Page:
English | History of Literary Criticism from 1750 to 1960
L608 | 26971 | Kates


L608  26971  KATES (#6)
History of Literary Criticism from 1750 to 1960

4:00p – 5:15p TR

DEPARTMENT AUTHORIZATION REQUIRED

As conceived, this course has two goals: 1) to establish a set of
reference points for the "modern" (18th century-present)
understanding of aesthetics and literature; 2) to familiarize
ourselves with an especially significant swath of contemporary
theory. In the service of the first, in the first 6 weeks of the
course, we will read texts by Hume, Kant, Hegel, Coleridge,
Baudelaire, Arnold, and Nietzsche. These texts give a view of
Enlightenment, post-Enlightenment, and anti-Enlightenment
aesthetics, though the tenuousness of these labels will readily
become apparent. We will concentrate on individual texts, read as
attentively as possible, yielding an engagement with their positions
of contemporary, as well as historical, interest.

The remainder of the course will be devoted to the "couple"
Deleuze/Foucault. Foucault remains perhaps the single most important
thinker contributing to what has come to be known as theory, while
Deleuze today holds perhaps the greatest sway over its current and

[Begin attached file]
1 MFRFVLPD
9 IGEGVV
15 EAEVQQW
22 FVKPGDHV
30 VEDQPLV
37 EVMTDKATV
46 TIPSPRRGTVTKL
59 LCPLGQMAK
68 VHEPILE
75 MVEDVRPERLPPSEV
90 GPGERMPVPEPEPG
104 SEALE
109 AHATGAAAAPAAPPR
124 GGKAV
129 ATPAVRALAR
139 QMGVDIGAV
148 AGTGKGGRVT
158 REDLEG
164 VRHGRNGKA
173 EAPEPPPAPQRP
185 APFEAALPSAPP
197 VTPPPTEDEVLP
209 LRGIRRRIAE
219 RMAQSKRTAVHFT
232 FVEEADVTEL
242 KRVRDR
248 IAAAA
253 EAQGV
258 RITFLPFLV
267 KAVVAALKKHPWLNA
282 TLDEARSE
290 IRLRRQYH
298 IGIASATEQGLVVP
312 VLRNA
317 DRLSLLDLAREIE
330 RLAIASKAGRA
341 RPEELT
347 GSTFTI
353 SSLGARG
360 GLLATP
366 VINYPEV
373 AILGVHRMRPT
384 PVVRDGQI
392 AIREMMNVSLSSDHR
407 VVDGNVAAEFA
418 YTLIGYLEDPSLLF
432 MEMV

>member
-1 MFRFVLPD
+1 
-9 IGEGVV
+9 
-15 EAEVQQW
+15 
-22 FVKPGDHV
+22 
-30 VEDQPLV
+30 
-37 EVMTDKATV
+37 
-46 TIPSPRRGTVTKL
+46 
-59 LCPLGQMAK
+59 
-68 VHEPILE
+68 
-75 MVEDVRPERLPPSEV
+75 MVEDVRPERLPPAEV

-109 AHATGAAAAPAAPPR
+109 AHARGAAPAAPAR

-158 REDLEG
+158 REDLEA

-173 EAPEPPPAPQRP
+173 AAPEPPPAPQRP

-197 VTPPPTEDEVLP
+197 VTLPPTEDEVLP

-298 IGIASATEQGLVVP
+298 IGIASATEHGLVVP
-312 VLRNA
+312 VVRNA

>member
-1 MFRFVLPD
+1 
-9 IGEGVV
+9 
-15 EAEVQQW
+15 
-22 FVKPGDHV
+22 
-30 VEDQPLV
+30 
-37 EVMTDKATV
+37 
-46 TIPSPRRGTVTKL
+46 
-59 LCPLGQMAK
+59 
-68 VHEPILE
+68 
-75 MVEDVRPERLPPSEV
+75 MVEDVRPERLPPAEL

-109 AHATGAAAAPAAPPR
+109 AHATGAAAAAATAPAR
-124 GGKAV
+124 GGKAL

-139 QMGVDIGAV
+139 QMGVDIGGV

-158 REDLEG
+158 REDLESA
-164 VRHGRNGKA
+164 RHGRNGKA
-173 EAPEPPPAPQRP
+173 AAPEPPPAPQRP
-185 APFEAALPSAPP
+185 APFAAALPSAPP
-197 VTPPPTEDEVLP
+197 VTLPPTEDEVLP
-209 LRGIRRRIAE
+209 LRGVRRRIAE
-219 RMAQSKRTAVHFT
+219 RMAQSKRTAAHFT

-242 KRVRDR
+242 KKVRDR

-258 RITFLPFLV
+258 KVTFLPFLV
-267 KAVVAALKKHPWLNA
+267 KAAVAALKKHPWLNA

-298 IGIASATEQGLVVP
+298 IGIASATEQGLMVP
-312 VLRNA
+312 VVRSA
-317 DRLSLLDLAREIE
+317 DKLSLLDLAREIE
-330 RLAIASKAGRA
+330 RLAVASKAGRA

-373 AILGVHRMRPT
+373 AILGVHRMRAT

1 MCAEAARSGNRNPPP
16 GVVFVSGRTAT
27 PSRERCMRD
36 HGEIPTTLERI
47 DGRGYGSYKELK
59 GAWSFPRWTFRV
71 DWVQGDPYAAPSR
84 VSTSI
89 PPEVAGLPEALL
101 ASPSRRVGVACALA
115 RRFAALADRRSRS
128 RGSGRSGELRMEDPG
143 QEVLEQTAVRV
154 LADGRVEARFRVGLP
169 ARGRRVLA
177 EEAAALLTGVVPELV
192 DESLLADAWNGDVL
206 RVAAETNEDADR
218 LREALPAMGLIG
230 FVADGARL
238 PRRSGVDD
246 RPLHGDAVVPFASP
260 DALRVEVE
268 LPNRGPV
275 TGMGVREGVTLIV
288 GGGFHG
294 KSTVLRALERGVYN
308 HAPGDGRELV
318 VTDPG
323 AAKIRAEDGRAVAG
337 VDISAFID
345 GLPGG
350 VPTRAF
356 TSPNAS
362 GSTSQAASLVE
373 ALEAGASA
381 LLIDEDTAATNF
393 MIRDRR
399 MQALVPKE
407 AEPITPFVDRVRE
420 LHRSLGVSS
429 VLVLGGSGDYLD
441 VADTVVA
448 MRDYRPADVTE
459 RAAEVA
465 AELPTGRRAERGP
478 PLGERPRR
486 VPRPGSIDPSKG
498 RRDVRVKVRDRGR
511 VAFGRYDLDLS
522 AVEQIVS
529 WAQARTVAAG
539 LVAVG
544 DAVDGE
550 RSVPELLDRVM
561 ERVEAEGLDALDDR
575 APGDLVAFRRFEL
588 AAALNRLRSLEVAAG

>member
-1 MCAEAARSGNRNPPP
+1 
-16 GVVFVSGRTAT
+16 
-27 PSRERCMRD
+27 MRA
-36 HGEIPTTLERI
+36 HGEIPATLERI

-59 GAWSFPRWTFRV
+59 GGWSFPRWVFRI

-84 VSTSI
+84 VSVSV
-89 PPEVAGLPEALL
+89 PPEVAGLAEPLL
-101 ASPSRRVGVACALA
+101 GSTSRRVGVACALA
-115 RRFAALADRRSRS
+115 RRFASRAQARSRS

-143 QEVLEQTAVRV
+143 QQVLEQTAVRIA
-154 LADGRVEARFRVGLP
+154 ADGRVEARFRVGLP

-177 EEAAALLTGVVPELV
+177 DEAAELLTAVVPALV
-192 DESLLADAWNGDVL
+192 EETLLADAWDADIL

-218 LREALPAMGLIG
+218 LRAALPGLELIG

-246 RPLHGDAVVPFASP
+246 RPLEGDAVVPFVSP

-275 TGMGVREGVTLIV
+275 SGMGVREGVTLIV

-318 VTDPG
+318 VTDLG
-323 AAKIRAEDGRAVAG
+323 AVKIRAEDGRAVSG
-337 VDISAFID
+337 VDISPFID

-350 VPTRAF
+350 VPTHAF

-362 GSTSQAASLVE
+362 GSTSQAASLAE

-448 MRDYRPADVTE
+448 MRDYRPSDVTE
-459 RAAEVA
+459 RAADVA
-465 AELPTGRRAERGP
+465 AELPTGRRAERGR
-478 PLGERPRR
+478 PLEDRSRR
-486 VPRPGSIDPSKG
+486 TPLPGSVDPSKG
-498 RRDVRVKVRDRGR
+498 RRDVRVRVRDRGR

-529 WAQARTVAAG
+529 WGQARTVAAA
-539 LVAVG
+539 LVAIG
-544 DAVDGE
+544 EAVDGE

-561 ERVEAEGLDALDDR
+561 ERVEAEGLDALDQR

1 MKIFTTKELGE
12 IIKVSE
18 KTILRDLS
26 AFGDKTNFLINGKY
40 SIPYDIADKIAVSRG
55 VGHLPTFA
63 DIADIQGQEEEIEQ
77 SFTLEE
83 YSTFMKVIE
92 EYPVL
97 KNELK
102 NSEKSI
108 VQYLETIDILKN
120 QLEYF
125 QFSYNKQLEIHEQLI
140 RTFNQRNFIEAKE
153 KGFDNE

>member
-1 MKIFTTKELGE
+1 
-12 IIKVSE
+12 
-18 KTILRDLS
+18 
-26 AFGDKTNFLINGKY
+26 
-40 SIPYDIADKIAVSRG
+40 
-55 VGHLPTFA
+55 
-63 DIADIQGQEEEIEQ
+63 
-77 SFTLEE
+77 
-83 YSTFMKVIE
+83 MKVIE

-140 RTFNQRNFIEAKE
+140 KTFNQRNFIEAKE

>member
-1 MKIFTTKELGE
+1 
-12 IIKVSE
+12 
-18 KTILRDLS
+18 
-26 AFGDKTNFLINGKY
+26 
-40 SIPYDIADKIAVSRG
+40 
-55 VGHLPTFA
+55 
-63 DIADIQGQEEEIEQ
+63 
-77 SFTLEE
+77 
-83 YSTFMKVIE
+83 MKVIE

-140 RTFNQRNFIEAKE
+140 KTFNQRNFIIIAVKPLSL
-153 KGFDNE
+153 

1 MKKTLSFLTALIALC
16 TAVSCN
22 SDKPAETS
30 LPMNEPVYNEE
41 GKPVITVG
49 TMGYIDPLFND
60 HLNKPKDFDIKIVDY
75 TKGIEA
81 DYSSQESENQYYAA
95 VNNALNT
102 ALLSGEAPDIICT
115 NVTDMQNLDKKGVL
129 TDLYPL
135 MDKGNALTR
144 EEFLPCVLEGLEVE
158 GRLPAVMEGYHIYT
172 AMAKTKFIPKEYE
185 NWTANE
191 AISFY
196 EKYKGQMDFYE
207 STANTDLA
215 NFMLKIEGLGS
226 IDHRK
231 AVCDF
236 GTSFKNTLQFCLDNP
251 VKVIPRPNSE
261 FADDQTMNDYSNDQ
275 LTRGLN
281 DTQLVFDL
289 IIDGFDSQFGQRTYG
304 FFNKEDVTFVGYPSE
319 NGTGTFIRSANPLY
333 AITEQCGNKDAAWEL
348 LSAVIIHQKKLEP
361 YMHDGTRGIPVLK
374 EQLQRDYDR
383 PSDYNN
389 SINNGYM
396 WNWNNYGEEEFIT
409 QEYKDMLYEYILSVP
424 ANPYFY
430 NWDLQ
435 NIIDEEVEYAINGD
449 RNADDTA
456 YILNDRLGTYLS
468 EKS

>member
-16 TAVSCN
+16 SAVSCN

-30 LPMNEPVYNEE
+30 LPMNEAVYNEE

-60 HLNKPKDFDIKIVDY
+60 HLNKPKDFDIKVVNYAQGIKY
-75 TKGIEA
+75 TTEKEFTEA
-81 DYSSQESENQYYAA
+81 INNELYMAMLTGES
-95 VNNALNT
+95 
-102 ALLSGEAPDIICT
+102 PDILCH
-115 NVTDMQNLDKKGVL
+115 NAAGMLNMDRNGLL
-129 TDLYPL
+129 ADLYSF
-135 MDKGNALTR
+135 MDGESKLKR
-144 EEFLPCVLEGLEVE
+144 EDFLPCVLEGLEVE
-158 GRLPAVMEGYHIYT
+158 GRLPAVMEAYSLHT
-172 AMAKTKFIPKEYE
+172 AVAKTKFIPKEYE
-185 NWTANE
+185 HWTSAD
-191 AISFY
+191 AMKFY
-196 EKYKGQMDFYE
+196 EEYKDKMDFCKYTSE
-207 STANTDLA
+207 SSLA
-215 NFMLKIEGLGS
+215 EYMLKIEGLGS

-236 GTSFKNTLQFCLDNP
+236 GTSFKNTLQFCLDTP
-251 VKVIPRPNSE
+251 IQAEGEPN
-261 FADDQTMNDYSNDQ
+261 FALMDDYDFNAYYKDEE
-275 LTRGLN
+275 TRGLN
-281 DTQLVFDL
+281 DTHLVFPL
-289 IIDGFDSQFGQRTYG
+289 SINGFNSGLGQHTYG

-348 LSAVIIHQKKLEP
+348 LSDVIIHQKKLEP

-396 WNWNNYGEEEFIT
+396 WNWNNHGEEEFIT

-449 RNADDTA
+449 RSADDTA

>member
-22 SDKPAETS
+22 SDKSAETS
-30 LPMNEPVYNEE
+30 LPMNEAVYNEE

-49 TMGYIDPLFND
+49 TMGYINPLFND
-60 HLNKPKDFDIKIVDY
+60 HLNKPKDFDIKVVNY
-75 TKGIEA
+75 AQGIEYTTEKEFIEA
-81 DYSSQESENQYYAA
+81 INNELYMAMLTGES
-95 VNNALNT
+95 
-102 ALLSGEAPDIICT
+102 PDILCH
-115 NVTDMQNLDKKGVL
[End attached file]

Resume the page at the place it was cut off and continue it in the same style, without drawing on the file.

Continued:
future prospects. Deleuze and Foucault were friends, and readers and
supporters of each other. Yet they were enormously different in
their philosophical orientations, in what might be called
their “theoretical erotics,” and each repeatedly implicitly contests
the other’s work. Beginning from some of their earliest texts, and
proceeding up through some of their last, this phase of the course
engages with seminal theoretical thinking in a more comprehensive
way than often is possible, by situating the texts in question
within the broader arc of two thinkers’ development and their
continuous revision of their own project.

Intensive preparation and sustained class participation are
expected. The reading in the first six weeks will be relatively
light (fewer pages); through their preparation and class discussion,
participants, accordingly, are expected to attain a grasp of this
material that would subsequently make it possible for them to teach
it in an undergraduate setting. In the remainder of the course, the
number of pages read will be greater, but we will have the advantage
of following out a few continous thematic threads. Two 8-10 page
papers will be required, pertaining to each segment of the course;
with my permission, a participant, if she prefers, may write one
single longer paper at the end (20-25 pages).